Isn’t the weather lovely? I am watching my friend the robin hopping around outside the door. beautiful.
In this uncertainty I remind myself that creation is good and we live on a beautiful planet. I like this from the great theologian of the Celtic Christians, Pelagius.
Look at the animals roaming the forest; God’s spirit dwells within them. Look at the birds flying across the sky: God’s spirit dwells within them. Look at the tiny insects crawling in the grass: God’s spirit dwells within them. Look at the fish in the river and the sea, God’s spirit dwells within them. There is no creature on earth in whom God is absent.
When I feel low and worried I get great comfort from going into the garden and looking at the wonder of nature. There is an old ninth-century prayer that goes like this:
Let us adore the Lord,
Maker of marvellous works,
Bright heaven with its angels,
And on earth the white-waved sea.
Go well. Stay safe. Be kind.
Hi folks. I hope you are keeping well. As ever, call me on 07873 434617 if you are feeling a bit lonely or anxious or just want to chat.
Here is a very short message from me. It is a little reflection on the Annunciation – tomorrow is the day we celebrate it. The angel showing up caught Mary by surprise – which isn’t surprising. Mary’s reaction is a great help to us.
It feels today that we are on an uncertain path. The Celtic Christians knew all about that, that’s why so many of their prayers are about journeys. Try this one.
God, bless to me this day,
God, bless to me this night,
Bless, O bless, Thou God of grace,
Each day and hour of my life;
God, bless the pathway on which I go,
God bless the earth that is beneath my sole,
Bless, O God, and give me Thy love,
O God of gods, bless my rest and my repose.
Let’s keep praying for all those who are working in the emergency and care sectors. They are our heroes.
Message of the week: 23 March 2020
By Reverend Steve
Friends, I am taking the Celtic blessings and prayers from a very interesting place. Alexander Carmichael was a tax collector in the Highlands and islands of Scotland in the late 19th, early 20th Century. On his travels, he began taking notes of all the prayers and sayings her heard from the locals. He realised that these were in fact very ancient words and had been handed down orally through the generations. The book is called Carmina Gadelica. Thankfully it runs to 600 pages so we shouldn’t run short of material! I think there is huge power in these lovely blessings and prayers. The people who uttered them lived through times of terrible danger and fragility – not least because of plague. Go well. Steve
I love this one
The peace of God, the peace of men,
The peace of Columba kindly,
The peace of Mary mild, the loving,
The peace of Christ, King of tenderness
Be upon each window, upon each door,
Upon each hole that lets in light,
Upon the four corners of my house,
upon the four corners of my bed.
Hi friends. I hope that you are remaining well. My number is 07873434617 – ring if you need any help.
I am very blessed to still have my mum. Like so many mothers she has dedicated her life to others and has always been there for us. Today we honour mothers. The reading for today is very pertinent.
Just before Jesus went to the cross he had something important to deal with. he entrusts his mother into the care of his friend John and he entrusts John into his mother’s care. he doesn’t see his mum as a pastoral case. instead he foresees old and young being a blessing to each other. That is as true now as it was then. Please do have a listen to my very short talk.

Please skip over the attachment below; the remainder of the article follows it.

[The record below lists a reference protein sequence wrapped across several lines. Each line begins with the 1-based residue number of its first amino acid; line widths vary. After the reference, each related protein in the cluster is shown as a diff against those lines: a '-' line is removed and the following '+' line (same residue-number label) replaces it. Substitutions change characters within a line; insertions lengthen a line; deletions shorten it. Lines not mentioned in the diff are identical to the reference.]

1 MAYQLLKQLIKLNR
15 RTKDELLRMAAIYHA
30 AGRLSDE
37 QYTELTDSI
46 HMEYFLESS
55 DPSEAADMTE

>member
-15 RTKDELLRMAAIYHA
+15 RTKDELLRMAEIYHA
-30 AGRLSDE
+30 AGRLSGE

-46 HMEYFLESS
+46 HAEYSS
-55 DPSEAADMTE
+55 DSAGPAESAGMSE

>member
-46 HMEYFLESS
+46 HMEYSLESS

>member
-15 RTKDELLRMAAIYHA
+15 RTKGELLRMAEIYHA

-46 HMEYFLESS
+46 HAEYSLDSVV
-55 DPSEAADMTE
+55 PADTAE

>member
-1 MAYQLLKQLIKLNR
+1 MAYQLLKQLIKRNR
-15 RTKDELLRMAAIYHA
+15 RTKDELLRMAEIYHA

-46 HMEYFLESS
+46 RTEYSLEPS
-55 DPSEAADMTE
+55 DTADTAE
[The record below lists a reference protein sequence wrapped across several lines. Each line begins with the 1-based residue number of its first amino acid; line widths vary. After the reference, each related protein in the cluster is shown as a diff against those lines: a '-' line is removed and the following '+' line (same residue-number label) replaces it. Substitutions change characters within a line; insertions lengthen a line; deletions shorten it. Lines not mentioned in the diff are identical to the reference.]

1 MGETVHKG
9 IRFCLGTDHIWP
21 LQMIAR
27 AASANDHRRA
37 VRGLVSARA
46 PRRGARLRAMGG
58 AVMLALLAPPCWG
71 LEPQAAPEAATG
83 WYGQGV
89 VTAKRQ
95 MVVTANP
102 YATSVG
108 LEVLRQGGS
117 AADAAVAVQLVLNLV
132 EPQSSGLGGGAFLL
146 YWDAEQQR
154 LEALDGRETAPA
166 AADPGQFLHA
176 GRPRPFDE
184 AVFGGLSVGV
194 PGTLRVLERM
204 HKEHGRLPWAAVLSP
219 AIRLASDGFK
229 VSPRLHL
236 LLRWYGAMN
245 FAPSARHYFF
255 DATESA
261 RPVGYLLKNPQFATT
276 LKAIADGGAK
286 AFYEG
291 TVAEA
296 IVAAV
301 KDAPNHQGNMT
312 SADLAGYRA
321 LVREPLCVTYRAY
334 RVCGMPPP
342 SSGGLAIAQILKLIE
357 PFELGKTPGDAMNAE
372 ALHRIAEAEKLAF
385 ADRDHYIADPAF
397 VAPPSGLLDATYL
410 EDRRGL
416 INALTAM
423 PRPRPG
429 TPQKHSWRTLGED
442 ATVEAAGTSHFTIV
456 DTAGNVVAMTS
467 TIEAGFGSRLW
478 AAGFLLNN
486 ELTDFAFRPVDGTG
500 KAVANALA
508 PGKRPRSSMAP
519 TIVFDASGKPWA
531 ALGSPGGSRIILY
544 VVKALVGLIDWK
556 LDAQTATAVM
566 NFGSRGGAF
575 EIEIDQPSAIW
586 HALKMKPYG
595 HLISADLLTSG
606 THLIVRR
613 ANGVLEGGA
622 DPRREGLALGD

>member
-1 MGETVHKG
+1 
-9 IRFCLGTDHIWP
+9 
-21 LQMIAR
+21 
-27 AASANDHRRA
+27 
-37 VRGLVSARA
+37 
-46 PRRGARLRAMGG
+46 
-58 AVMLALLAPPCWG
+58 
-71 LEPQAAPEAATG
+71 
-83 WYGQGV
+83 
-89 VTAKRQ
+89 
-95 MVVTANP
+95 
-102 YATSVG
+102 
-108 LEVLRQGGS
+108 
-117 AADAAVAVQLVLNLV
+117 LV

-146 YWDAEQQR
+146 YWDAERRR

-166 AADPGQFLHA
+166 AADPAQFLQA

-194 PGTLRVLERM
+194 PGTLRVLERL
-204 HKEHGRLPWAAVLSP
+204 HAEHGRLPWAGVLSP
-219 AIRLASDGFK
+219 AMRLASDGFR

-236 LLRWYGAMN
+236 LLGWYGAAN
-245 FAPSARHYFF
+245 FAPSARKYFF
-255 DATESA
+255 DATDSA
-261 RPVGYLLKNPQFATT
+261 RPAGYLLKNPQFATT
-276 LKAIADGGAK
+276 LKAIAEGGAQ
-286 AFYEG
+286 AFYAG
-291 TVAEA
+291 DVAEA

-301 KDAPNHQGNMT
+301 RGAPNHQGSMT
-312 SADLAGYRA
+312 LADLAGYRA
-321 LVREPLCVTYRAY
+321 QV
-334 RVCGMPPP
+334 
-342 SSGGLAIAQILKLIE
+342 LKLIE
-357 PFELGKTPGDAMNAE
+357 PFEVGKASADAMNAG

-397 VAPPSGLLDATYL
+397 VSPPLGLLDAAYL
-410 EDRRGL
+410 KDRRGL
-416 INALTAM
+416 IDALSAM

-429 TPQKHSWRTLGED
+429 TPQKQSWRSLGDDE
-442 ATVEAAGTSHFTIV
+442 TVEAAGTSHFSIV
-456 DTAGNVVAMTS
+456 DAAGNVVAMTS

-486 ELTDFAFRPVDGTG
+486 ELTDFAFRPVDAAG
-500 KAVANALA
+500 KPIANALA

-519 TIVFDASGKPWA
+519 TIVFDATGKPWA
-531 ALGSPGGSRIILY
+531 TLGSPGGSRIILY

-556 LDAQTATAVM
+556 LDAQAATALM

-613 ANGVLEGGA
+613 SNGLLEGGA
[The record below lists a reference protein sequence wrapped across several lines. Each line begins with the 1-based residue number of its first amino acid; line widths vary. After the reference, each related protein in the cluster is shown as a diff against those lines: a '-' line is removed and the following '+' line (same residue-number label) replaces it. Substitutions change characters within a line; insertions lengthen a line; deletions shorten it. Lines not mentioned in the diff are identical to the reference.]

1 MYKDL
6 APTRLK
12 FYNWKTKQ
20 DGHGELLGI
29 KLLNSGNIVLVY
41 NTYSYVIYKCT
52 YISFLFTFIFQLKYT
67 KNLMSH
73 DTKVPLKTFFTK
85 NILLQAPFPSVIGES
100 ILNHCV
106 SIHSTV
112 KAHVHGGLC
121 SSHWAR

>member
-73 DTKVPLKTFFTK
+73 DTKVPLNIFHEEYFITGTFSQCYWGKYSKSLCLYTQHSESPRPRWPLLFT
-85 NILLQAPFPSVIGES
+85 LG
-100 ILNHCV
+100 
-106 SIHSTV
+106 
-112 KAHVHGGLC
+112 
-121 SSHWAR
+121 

Todays short Celtic blessing is this.
May God make safe for you each step,
May God open to you each pass,
May God make clear to you each road,
And may He take you in the clasp of His own two hands.
Hi friends. I hope that you are keeping your spirits up. We will get through this. I found this beautiful mother’s blessing for her daughter as her child makes her way on a journey.
Listen, fair daughter of my love, to me
Torn with love between keeping thee
And bidding your heart
From my heart depart.
To win the dream I cannot see.
Whatever thy tomorrow
of sun or sorrow
May God go, comrade at your side
His arm your strength
his love your shield
Against chance’s barb or change’s tide.
May the blessing of light be on you – light without and light within.
May the blessed sunlight shine on you like a great peat fire,
so that stranger and friend may come and warm himself at it.
And may light shine out of the two eyes of you,
like a candle set in the window of a house,
bidding the wanderer come in out of the storm.
And may the blessing of the rain be on you,
may it beat upon your spirit and wash it fair and clean,
and leave there a shining pool where the blue of Heaven shines,
and sometimes a star.
And now of my favourite poems and it seems to me to be very appropriate. it is by Sheenagh Pugh and is called Bereavement of the Lion-keeper. It is about fortitude in the face of adversity and the bewilderment we all face when life changes rapidly and we are left to wonder what next?..
Who stayed, long after his pay stopped,
in the zoo with no visitors,
just keepers and captives, moth-eaten,
growing old together.
Who begged for meat in the market-place
as times grew hungrier,
and cut it up small to feed him,
since his teeth were gone.
Who could stroke his head, who knew
how it felt to plunge fingers
into rough glowing fur, who has heard
the deepest purr in the world.
Who curled close to him, wrapped in his warmth,
his pungent scent, as the bombs fell,
who has seen him asleep so often,
but never like this.
Who knew that elderly lions
were not immortal, that it was bound
to happen, that he died peacefully,
in the course of nature,
but who knows no way to let go
of love, to walk out of sunlight,
to be an old man in a city
without a lion.